This Christmas my wife, three kids, and I travelled to Southern Manitoba. In fact, all of my family travelled to my sister’s home in Morden. My parents, siblings, and all the kids. Sixteen of us in all. While the “City” of Morden may boast many things, tropical weather over Christmas is not one of them. There were a couple of days that registered at -40c with the windchill. Over the radio on New Year’s Eve came the words, “Happy New Year! Don’t leave your house if you don’t have to; you may freeze to death.” You might think the voice was joking. I did not.
The extreme temperatures had one benefit, however. They kept us all close together in the house. I love my family and we have a good time together. It’s a bit chaotic at times with kids running everywhere and me acting like I’m 13 again, but there are lots of laughs, games, and priceless times with great conversation around great food. We value these times together, especially because they don’t happen too often as we’re spread out around the country.
My family is not perfect. We bump heads now and again (Lord knows I’ve caused my fair share of tears). But they’re my favourite people. I’m proud of them. We can get deep and we can also get the giggles over the stupidest things. We support each other as best we can, and without a doubt we know we can lean on each other.
Yesterday, now back home and back in my office, I came across a quote from the late Eugene Peterson, a pastor hero of mine. I’ve seen it many times before and you may have seen it, too. Several years ago, at the age of 81, Peterson was asked what advice he would give to young Christians looking to grow in their faith. He responded:
“Go to the nearest smallest church and commit yourself to being there for six months. If it doesn’t work out, find somewhere else. But don’t look for programs, don’t look for entertainment, and don’t look for a great preacher. A Christian congregation is not a glamorous place, not a romantic place… the smallest church; the closest church; and commit to staying there 6 months.”
Peterson lived his advice. He was a part of a small community church, despite his worldwide fame. He would often speak of the beauty and opportunities found within such an “insignificant” and imperfect place.
Almost a decade ago my wife, kids, and I moved from the West Coast to Hamilton. We landed in a beautiful little area of the city called Locke Street which was within biking distance of McMaster Divinity College, the reason for our big move. Very intentionally we wanted to invest and participate in a church that was local, small, and different. Having grown up and worked in evangelical churches of decent size, my wife and I were looking for something a bit different. That’s when we stumbled into St John’s Anglican Church: “The Rock on Locke.” While our time living in the area and attending St John’s was only two semesters long (8 months), that experience forever shaped our understanding of church and my ministry.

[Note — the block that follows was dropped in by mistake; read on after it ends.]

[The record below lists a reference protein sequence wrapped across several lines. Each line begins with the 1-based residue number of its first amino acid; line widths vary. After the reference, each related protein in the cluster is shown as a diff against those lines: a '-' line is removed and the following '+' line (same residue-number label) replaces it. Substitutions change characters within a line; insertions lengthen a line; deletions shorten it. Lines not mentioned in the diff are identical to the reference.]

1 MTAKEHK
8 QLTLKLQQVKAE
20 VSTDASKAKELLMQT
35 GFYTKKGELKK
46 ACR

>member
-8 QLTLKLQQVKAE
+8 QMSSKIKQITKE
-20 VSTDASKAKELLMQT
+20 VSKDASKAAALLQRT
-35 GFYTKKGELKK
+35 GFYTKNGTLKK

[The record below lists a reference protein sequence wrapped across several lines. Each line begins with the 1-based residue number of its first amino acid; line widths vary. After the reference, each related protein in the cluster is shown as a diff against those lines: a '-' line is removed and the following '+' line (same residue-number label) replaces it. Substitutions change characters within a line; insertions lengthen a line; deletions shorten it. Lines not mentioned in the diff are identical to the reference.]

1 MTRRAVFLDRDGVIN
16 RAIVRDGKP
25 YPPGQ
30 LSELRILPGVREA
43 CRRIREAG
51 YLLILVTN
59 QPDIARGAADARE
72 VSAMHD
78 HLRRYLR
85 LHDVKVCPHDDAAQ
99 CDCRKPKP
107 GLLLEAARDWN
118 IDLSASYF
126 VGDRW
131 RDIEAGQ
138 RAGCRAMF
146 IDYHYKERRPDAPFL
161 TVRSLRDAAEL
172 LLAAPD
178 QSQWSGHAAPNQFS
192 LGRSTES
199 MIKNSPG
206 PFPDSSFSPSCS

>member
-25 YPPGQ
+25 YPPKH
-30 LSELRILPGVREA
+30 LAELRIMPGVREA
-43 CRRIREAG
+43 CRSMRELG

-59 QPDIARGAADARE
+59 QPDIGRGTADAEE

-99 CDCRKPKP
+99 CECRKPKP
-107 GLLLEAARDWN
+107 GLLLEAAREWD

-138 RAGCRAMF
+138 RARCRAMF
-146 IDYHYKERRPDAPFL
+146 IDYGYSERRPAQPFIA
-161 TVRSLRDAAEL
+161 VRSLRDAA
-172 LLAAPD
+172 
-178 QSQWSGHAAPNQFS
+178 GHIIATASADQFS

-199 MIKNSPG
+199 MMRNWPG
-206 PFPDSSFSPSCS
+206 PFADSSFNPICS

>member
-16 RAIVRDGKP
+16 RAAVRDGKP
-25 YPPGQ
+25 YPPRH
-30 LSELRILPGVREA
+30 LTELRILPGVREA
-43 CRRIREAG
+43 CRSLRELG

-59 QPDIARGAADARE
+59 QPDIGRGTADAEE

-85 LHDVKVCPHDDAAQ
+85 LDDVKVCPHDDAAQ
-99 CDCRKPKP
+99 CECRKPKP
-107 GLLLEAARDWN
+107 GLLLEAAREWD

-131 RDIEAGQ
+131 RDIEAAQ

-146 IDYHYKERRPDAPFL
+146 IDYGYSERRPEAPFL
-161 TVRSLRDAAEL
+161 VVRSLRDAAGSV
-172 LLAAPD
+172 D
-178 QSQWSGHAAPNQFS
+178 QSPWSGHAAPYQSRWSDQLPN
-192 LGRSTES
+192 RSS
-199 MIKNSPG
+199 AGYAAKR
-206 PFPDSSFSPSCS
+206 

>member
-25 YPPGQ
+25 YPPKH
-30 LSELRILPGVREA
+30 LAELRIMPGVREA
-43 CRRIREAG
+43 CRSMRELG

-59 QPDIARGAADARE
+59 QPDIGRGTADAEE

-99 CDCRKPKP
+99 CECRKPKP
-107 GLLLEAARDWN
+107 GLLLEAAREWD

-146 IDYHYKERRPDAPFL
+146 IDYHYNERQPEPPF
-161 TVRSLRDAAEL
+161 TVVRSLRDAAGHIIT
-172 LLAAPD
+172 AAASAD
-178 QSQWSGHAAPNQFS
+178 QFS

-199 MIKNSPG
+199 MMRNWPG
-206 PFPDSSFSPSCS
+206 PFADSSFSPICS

At “The Rock” we found a small church of kids, adults, and seniors who immediately welcomed us. Inside that beautiful old building was a family of people who genuinely cared for each other and worshipped Jesus together. While they deeply cared about their neighbourhood and were always thinking about ways to demonstrate service and love to the community, people were not flooding through their doors asking to be baptized. The sound system made funny noises. Polished, entertainment, and performance were not words I would use to describe the gatherings. It was not a perfect church. It was not a “full-serve” kind of place. And while my family didn’t experience any drama during our short time there, I think it’s safe to assume that doesn’t mean it didn’t or hasn’t existed. But what it was, was beautiful. The priest, David, was a warm, intelligent, thoughtful, soft-spoken man who was influencing the church to become those same characteristics simply by being himself. He was a gift.
We went on Sundays. We went to the potlucks. We helped where we could. We had a great time at the winter retreat watching everyone perform in the talent show. My one year-old daughter was baby Jesus in the Epiphany pageant. It was family. And I am so grateful for how that church cared for my family, let us serve, and shaped us.
For whatever reason, seeing that Peterson quote took my mind to our experience at St John’s and my experience over Christmas. The unifying image being a small and intimate family. And that makes me smile. Here I am now, seven years into starting a new church and honoured to be its pastor. And as I think about Peterson’s quote, Christmas with fifteen other family members in the house, and my experience at St John’s all those years ago, I realize how blessed I am to be a part of a church that reminds me of all those things.
My church is not glamourous. We’re small. We’re chaotic. We’re not polished. We’re “insignificant” by a lot of metrics some might use. But I love us. I always look forward to us. In our diversity, relationships, conversations, eating together, laughing together, crying together, working through tensions together, we’re experiencing the church in all her beauty. I count everyday I get to serve this church as a gift.
So cheers to all the little churches out there. You are extremely significant.
And cheers to families that get the giggles together. And all the younger sisters that put up with older brothers. 😉